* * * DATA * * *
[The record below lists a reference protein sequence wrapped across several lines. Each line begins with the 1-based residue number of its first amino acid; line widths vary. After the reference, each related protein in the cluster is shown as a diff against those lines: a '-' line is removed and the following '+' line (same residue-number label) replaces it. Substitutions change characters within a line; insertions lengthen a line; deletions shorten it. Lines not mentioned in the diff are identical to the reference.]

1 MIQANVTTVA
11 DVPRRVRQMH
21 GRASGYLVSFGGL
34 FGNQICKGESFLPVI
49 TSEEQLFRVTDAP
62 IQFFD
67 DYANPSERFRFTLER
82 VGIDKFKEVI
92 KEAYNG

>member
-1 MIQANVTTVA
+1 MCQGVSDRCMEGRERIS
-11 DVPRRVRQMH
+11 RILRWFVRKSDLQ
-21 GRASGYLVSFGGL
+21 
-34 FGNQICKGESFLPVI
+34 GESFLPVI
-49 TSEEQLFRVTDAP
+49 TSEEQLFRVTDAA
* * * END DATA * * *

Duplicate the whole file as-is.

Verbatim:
[The record below lists a reference protein sequence wrapped across several lines. Each line begins with the 1-based residue number of its first amino acid; line widths vary. After the reference, each related protein in the cluster is shown as a diff against those lines: a '-' line is removed and the following '+' line (same residue-number label) replaces it. Substitutions change characters within a line; insertions lengthen a line; deletions shorten it. Lines not mentioned in the diff are identical to the reference.]

1 MIQANVTTVA
11 DVPRRVRQMH
21 GRASGYLVSFGGL
34 FGNQICKGESFLPVI
49 TSEEQLFRVTDAP
62 IQFFD
67 DYANPSERFRFTLER
82 VGIDKFKEVI
92 KEAYNG

>member
-1 MIQANVTTVA
+1 MCQGVSDRCMEGRERIS
-11 DVPRRVRQMH
+11 RILRWFVRKSDLQ
-21 GRASGYLVSFGGL
+21 
-34 FGNQICKGESFLPVI
+34 GESFLPVI
-49 TSEEQLFRVTDAP
+49 TSEEQLFRVTDAA